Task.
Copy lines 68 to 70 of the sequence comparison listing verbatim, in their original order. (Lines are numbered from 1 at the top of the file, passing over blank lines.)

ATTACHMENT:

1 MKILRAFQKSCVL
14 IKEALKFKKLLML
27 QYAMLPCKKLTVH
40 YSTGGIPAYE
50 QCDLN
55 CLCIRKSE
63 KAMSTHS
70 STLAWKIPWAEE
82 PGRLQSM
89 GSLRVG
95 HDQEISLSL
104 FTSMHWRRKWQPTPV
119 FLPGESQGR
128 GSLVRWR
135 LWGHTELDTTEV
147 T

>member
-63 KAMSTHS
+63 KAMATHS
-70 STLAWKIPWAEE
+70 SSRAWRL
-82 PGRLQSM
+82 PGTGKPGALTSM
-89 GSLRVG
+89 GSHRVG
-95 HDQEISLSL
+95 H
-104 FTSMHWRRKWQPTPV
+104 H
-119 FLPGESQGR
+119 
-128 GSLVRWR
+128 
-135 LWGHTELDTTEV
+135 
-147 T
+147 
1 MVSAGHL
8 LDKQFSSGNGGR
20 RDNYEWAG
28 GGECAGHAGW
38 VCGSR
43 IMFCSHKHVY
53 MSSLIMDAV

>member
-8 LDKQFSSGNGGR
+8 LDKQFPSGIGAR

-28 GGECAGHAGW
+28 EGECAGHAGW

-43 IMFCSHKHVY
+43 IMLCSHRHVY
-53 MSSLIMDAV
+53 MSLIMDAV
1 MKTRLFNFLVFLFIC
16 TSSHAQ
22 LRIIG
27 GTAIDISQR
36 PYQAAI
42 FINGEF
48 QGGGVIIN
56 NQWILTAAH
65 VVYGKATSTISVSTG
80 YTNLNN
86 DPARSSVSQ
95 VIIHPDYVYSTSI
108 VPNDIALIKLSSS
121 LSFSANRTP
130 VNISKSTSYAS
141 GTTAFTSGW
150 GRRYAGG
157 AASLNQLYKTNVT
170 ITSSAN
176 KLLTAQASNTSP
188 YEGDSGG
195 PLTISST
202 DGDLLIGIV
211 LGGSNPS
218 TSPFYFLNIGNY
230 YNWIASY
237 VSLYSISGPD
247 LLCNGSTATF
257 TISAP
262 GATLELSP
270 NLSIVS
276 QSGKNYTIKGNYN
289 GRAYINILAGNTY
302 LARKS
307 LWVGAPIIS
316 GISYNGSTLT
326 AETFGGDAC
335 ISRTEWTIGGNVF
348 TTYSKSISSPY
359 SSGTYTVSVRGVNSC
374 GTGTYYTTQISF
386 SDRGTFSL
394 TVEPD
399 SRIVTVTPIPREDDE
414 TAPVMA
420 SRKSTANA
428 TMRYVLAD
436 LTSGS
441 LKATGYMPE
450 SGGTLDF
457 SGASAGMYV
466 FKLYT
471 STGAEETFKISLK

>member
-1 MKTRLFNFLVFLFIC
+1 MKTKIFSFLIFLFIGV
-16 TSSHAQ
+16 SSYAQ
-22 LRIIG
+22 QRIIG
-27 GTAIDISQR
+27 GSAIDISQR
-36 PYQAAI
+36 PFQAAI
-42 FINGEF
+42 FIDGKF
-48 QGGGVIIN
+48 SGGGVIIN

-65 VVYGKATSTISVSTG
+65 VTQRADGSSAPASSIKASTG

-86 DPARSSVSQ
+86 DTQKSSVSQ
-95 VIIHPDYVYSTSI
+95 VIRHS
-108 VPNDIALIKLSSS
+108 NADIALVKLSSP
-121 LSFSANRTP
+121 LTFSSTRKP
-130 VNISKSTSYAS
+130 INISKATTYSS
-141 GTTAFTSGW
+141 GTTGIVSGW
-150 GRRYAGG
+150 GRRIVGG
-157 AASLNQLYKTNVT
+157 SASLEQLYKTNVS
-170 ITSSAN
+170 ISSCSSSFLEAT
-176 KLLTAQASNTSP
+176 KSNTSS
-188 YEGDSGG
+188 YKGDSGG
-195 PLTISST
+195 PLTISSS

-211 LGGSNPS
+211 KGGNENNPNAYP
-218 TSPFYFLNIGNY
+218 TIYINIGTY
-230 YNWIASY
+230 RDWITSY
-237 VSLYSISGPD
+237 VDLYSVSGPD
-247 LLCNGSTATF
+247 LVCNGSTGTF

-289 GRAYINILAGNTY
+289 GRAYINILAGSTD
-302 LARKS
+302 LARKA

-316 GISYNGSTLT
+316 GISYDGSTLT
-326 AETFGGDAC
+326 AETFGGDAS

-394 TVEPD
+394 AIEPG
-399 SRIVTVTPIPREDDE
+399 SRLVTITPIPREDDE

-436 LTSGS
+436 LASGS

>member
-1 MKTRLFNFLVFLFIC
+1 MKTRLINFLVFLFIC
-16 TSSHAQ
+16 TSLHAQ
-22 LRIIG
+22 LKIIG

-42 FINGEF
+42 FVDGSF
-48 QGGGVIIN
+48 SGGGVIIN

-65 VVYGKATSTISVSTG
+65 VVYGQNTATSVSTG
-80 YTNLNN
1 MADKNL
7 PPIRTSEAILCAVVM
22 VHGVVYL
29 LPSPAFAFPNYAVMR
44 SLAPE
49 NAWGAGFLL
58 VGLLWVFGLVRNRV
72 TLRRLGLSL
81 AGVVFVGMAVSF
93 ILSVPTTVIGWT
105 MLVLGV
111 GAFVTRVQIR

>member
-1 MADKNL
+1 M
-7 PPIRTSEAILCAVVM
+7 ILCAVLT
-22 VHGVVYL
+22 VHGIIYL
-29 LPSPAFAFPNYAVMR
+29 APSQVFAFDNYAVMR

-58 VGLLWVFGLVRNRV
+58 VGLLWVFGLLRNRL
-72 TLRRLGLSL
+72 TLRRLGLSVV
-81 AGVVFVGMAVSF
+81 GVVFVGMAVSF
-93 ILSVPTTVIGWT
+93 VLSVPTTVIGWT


130 VNISKSTSYAS
141 GTTAFTSGW
150 GRRYAGG